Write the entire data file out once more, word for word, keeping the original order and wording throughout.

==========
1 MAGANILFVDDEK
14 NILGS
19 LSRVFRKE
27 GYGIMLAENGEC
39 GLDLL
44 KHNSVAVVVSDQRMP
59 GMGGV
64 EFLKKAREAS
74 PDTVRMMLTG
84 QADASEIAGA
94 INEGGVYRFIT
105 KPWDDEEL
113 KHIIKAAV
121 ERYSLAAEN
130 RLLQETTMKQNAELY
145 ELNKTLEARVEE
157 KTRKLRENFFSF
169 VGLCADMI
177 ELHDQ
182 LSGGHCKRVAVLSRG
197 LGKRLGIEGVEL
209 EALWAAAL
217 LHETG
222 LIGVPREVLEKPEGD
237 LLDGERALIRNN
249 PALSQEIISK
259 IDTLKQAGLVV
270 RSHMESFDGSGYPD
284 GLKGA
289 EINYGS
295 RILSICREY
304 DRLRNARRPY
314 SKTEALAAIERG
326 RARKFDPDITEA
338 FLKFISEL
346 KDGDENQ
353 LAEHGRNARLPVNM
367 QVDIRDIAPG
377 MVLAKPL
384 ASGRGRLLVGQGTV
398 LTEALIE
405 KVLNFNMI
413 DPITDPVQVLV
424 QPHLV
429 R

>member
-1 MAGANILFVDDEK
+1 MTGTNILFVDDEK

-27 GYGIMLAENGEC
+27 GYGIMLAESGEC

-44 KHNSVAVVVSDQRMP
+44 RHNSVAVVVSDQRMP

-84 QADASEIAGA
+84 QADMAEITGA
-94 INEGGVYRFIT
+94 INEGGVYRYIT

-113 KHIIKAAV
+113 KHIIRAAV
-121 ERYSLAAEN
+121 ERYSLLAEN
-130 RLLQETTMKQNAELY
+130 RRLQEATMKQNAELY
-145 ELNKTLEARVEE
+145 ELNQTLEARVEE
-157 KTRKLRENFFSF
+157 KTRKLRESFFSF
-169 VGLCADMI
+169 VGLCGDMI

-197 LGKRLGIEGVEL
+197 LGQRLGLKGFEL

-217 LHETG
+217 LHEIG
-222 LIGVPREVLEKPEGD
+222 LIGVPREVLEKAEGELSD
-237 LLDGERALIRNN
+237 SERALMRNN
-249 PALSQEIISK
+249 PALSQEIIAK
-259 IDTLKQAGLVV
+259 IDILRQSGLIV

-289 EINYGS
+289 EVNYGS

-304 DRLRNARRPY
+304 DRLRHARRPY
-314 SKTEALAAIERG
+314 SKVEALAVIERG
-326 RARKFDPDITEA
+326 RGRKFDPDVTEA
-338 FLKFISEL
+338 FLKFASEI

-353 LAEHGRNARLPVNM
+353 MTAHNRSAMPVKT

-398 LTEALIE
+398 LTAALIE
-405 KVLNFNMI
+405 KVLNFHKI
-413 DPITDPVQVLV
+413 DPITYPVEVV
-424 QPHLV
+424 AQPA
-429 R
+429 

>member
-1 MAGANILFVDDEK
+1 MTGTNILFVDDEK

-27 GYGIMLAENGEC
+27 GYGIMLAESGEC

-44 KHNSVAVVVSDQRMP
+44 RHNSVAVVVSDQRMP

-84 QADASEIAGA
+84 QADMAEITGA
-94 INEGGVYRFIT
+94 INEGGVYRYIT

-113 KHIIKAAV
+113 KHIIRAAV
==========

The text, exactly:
1 MAGANILFVDDEK
14 NILGS
19 LSRVFRKE
27 GYGIMLAENGEC
39 GLDLL
44 KHNSVAVVVSDQRMP
59 GMGGV
64 EFLKKAREAS
74 PDTVRMMLTG
84 QADASEIAGA
94 INEGGVYRFIT
105 KPWDDEEL
113 KHIIKAAV
121 ERYSLAAEN
130 RLLQETTMKQNAELY
145 ELNKTLEARVEE
157 KTRKLRENFFSF
169 VGLCADMI
177 ELHDQ
182 LSGGHCKRVAVLSRG
197 LGKRLGIEGVEL
209 EALWAAAL
217 LHETG
222 LIGVPREVLEKPEGD
237 LLDGERALIRNN
249 PALSQEIISK
259 IDTLKQAGLVV
270 RSHMESFDGSGYPD
284 GLKGA
289 EINYGS
295 RILSICREY
304 DRLRNARRPY
314 SKTEALAAIERG
326 RARKFDPDITEA
338 FLKFISEL
346 KDGDENQ
353 LAEHGRNARLPVNM
367 QVDIRDIAPG
377 MVLAKPL
384 ASGRGRLLVGQGTV
398 LTEALIE
405 KVLNFNMI
413 DPITDPVQVLV
424 QPHLV
429 R

>member
-1 MAGANILFVDDEK
+1 MTGTNILFVDDEK

-27 GYGIMLAENGEC
+27 GYGIMLAESGEC

-44 KHNSVAVVVSDQRMP
+44 RHNSVAVVVSDQRMP

-84 QADASEIAGA
+84 QADMAEITGA
-94 INEGGVYRFIT
+94 INEGGVYRYIT

-113 KHIIKAAV
+113 KHIIRAAV
-121 ERYSLAAEN
+121 ERYSLLAEN
-130 RLLQETTMKQNAELY
+130 RRLQEATMKQNAELY
-145 ELNKTLEARVEE
+145 ELNQTLEARVEE
-157 KTRKLRENFFSF
+157 KTRKLRESFFSF
-169 VGLCADMI
+169 VGLCGDMI

-197 LGKRLGIEGVEL
+197 LGQRLGLKGFEL

-217 LHETG
+217 LHEIG
-222 LIGVPREVLEKPEGD
+222 LIGVPREVLEKAEGELSD
-237 LLDGERALIRNN
+237 SERALMRNN
-249 PALSQEIISK
+249 PALSQEIIAK
-259 IDTLKQAGLVV
+259 IDILRQSGLIV

-289 EINYGS
+289 EVNYGS

-304 DRLRNARRPY
+304 DRLRHARRPY
-314 SKTEALAAIERG
+314 SKVEALAVIERG
-326 RARKFDPDITEA
+326 RGRKFDPDVTEA
-338 FLKFISEL
+338 FLKFASEI

-353 LAEHGRNARLPVNM
+353 MTAHNRSAMPVKT

-398 LTEALIE
+398 LTAALIE
-405 KVLNFNMI
+405 KVLNFHKI
-413 DPITDPVQVLV
+413 DPITYPVEVV
-424 QPHLV
+424 AQPA
-429 R
+429 

>member
-1 MAGANILFVDDEK
+1 MTGTNILFVDDEK

-27 GYGIMLAENGEC
+27 GYGIMLAESGEC

-44 KHNSVAVVVSDQRMP
+44 RHNSVAVVVSDQRMP

-84 QADASEIAGA
+84 QADMAEITGA
-94 INEGGVYRFIT
+94 INEGGVYRYIT

-113 KHIIKAAV
+113 KHIIRAAV